MUMBAI, India – Mother Giovanna Saveria Alberoni was a “humble missionary at the service of life,” according to Mumbai’s Cardinal Oswald Gracias.
The former superior general of the Ursulines of Mary Immaculate congregation died on Jan. 18 at the age of 94.
The nun was noted for converting a 22-bed nursing home to a full-fledged multi-specialty institution and medical research center in Mumbai.
The Italian-born nun arrived in India in 1948, earning a degree at the Lady Hardinge Medical College in New Delhi. She began working in the maternity wards of hospitals in Kanpur, Calicut, Vaiythiri and Mumbai.
In 1978, she managed to turn a small nursing home into the Holy Family Hospital, which has 268 beds.
“Mother Giovanna selflessly and consistently promoted the culture of life, as a religious and medical doctor,” Gracias told Crux.
“She was a pioneer with her vision, her ethos and her encouragement that made Holy Family Hospital what it is today. From a modest nursing home to a hospital that delivered state-of-the-art diagnostics and treatment, emergency care, preventive medicine, and teaching and research initiatives. When it was handed over it was a very small 12-bed setup, but now you can see how huge it has become,” the cardinal continued.
Gracias said this success was due to her ethos and her highly professional approach.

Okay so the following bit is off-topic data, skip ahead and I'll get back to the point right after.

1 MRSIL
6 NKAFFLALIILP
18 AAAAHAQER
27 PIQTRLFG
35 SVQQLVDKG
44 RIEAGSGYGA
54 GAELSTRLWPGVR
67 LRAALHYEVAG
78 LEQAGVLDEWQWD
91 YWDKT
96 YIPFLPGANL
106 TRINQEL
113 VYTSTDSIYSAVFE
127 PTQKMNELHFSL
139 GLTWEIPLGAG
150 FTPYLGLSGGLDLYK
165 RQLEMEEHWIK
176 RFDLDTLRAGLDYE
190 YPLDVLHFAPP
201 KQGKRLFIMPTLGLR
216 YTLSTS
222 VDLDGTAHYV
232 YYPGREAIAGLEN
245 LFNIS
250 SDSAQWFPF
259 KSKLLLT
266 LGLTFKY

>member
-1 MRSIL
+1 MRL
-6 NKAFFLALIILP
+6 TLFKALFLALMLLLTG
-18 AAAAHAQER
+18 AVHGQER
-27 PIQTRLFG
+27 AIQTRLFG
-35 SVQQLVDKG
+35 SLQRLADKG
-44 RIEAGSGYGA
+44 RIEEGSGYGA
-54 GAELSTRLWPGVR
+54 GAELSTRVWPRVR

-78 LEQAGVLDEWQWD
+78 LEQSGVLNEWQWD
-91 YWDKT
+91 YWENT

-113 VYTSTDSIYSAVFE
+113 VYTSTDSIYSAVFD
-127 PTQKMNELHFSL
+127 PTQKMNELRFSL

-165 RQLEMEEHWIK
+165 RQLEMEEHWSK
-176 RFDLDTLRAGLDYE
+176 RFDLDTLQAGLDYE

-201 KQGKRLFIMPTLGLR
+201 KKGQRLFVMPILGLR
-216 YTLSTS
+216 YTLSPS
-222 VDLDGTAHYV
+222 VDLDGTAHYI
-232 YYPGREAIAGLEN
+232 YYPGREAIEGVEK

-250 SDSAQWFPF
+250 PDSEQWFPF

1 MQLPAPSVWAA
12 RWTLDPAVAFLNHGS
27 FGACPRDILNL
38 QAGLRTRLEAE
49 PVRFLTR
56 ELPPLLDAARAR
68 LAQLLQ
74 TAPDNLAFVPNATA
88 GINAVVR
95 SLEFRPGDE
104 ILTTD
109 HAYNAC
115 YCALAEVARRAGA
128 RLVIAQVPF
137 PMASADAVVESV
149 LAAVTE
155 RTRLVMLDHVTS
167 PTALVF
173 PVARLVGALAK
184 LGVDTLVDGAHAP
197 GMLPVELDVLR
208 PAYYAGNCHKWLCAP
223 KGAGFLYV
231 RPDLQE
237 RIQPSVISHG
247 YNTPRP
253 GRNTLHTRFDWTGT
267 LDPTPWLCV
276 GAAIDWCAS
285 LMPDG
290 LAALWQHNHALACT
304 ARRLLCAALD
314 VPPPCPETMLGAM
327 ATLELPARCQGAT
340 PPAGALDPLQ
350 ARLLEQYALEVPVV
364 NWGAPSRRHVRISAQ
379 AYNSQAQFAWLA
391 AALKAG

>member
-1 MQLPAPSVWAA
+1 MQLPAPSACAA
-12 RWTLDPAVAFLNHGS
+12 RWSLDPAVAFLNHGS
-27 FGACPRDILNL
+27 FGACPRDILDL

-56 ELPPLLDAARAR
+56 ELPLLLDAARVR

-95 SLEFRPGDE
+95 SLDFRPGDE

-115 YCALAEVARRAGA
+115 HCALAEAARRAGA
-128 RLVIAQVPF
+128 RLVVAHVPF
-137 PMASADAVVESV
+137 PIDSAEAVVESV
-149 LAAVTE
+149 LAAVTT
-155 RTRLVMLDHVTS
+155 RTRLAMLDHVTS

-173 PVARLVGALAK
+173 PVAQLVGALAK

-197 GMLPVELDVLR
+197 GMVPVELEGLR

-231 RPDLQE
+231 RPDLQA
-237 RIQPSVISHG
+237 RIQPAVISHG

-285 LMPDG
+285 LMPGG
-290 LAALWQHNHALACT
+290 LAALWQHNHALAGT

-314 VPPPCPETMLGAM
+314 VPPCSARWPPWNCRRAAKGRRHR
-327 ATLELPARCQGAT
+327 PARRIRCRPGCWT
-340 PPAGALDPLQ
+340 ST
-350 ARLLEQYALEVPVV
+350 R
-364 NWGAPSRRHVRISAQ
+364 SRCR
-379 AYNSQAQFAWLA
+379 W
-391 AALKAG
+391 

“She was really the moving spirit behind it all – encouraging, optimistic, good organizer and a good leader. Her passing away is a big loss. Holy Family Hospital has become the premier institute it is today because of Mother Giovanna’s continued encouragement and spurring on. The Archdiocese of Bombay is very grateful to her,” he said.
Ursuline Sister Beena Madhavath, the deputy director of Holy Family Hospital told Crux that Alberoni was a missionary with a vision.
“She spent 72 years in India. After completing her studies in Lady Hardinge Medical College in Delhi, she worked as a gynecologist in different parts of India. She was instrumental in expanding Holy Family Hospital from a 22-bed nursing home to 268-bed multi-specialty hospital and research center,” she said.
“Through her caring ways and winning smile, she captured everyone’s heart. She served the Congregation of The Ursulines of Mary Immaculate in various capacities – as superior of the Indian Mission, Provincial Superior of the Central Province and Superior General. Through her dedication and hard work, she opened a mission branch in Africa. Above all she was a wonderful human being. She treated everyone with motherly affection,” Madhavath said.